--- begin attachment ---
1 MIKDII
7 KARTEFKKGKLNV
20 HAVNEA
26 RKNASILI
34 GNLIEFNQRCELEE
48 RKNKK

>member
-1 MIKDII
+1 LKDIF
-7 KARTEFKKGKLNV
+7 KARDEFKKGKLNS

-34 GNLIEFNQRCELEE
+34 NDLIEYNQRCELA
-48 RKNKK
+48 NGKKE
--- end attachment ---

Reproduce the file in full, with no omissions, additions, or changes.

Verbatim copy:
1 MIKDII
7 KARTEFKKGKLNV
20 HAVNEA
26 RKNASILI
34 GNLIEFNQRCELEE
48 RKNKK

>member
-1 MIKDII
+1 LKDIF
-7 KARTEFKKGKLNV
+7 KARDEFKKGKLNS

-34 GNLIEFNQRCELEE
+34 NDLIEYNQRCELA
-48 RKNKK
+48 NGKKE